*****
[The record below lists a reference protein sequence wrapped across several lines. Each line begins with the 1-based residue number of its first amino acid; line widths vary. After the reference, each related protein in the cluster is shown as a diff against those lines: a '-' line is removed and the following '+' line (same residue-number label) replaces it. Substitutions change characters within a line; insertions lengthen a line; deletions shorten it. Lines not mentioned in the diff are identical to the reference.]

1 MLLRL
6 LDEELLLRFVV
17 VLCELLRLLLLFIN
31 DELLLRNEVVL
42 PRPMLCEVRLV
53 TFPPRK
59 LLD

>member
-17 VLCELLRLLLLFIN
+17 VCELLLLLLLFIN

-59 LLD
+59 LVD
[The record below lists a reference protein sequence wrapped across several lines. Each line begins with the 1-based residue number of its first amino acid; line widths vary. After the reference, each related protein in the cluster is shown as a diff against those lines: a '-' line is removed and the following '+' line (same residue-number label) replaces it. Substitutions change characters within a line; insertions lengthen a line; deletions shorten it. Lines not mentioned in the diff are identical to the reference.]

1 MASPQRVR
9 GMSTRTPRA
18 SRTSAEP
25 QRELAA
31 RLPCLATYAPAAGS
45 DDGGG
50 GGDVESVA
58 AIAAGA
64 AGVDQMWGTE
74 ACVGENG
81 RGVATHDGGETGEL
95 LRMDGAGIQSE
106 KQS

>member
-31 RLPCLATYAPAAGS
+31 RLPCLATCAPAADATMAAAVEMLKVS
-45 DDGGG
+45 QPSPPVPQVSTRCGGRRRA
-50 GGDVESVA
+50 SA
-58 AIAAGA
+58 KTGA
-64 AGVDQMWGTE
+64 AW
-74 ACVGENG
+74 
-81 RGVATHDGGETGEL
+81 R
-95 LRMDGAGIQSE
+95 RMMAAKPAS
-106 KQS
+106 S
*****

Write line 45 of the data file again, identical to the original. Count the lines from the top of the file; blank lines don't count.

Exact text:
-106 KQS